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Lack of bids delays water fixes


Dwayne Vautier, President of the Local Service District, in the water production building. The community of Margaree – Fox Roost has been battling water issues for years. – © Ryan King / Wreckhouse Press Incorporated

By JAYMIE L. WHITE – with files from Ryan King

MARGAREE – FOX ROOST – Having water issues is nothing new for the residents of Margaree-Fox Roost. Since the lines were first installed, the water quality has been the same.

Local Service District President Dwayne Vautier said there is one new thing about the water system now, but that isn’t always enough.

“What is new is what we’re trying to do to fix it. We’ve been awarded a grant and the grant was awarded late 2017-spring 2018, and it just made it to tenders two weeks ago and there were no bids, so here we are again,” said Vautier.

Because no companies submitted a bid, which is valued at $180,000, the whole project will be delayed.

“We found out before the long weekend that, now that the process had no takers, no bids, we have to go to tender in the Spring. The time has expired on the funds again, so we had to ask for extra time again,” explained Vautier. “That’s where we are at now. Nothing is going to happen until the Spring. It’s just the way the chips fell.”

Vautier said that since the new local service district (LSD) committee took over in 2017 they have had many unanticipated challenges that have resulted in delays, and a major setback occurred before they even took office.

“The new committee – it’s new to all of us. Before that we had a huge theft that set this community back lots of years. Since that it’s been five years of working towards this grant, and every time we turn around there’s another request from environment that slowed the whole process down. They weren’t small requests either.”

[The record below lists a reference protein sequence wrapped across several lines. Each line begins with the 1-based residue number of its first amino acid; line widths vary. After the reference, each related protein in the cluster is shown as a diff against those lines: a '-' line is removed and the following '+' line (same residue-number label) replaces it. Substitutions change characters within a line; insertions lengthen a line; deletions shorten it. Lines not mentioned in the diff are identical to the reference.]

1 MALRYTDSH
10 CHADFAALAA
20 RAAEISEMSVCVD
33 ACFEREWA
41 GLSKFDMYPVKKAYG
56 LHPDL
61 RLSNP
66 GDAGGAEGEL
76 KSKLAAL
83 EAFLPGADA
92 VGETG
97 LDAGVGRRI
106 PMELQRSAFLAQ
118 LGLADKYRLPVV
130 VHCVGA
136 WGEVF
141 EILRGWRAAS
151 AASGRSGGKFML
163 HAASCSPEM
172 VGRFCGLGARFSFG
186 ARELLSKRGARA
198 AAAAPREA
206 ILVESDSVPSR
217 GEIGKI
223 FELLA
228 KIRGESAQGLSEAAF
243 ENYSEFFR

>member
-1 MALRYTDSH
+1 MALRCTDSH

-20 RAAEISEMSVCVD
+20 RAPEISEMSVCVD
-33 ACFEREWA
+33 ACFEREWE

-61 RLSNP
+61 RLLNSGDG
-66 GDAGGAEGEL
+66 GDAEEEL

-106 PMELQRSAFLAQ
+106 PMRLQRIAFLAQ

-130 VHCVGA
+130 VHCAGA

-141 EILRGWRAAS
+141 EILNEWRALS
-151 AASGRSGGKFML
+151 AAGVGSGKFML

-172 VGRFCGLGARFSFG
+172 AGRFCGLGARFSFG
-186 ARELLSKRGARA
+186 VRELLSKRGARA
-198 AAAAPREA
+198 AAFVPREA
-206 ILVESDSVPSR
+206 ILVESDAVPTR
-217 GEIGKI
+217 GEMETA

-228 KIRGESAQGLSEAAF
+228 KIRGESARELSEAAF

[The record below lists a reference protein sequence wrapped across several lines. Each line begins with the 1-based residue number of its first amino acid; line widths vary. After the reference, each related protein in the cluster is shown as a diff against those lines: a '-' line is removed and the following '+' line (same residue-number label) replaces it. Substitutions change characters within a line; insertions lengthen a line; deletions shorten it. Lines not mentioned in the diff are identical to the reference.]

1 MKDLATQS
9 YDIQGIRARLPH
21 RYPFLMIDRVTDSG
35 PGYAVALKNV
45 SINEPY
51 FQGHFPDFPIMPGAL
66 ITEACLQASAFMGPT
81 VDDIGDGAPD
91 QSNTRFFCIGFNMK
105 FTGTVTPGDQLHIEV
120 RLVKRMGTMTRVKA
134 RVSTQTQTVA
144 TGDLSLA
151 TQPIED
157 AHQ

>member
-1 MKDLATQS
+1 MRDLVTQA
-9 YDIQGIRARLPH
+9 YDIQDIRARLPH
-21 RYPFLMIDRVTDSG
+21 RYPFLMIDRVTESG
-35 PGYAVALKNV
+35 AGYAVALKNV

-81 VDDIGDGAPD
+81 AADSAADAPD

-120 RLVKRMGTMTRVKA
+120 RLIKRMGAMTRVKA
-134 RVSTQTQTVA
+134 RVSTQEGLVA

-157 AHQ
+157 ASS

The committee, consisting of seven people, are all volunteers.

“We don’t get anything. There’s no tax breaks. There’s nothing. We are just doing it for our neighbours in the community basically,” said Vautier.

Vautier said the goal of this project is to get potable water back in the houses of residents, and that will require a lot of hard work toward a big solution for the town.

“We can manage our own water somewhat, but we can’t manage the quality because it isn’t chlorinated, so this is what the project is for,” said Vautier. “The project will give us filtration, rehabilitation of an artesian well, chlorination, and potable water as a result. It won’t happen overnight. We’ve been at this since 2017-2018, but we will go on.”

It takes time to repair or replace key infrastructure like the artesian well.

“What we’re doing is we are bringing back an existing artesian well. The well was drilled in the early ‘90s and from my understanding they burnt out a few pumps and didn’t put anything back,” said Vautier. “In any case, it was abandoned for about 10 years.”

Vautier says funding for the project is a combination of federal and provincial money with the LSD contributing 10 per cent. This works out to $700 per year per household, and that also includes streetlights, garbage, water, and fire protection.

One problem that has been noted is that there are worms and leeches coming out of the pipes. There also seems to be an issue with spores resting in the filters and growing. Vautier is well aware of the problem.

“We’ve asked Environment about it, the water people, and there’s nothing we can do to kill anything, nothing we can do but introduce chlorination, which is what we are working towards now.”

Vautier, who was in the air force for 26 years, returned to the community in 2014 with a goal of doing something to help.

“It’s a very nice community, very nice people, but we have issues that we’ve inherited. We didn’t make the issues, we inherited them because they weren’t fixed,” said Vautier. “We have taken flak from a very small percentage of the community, but they don’t understand. I’m trying to keep everybody informed and everything, but they tend to want to make up their own story.”

The hope is that the next tender in the Spring will prove more successful so that production can begin and the community’s water woes will finally end.

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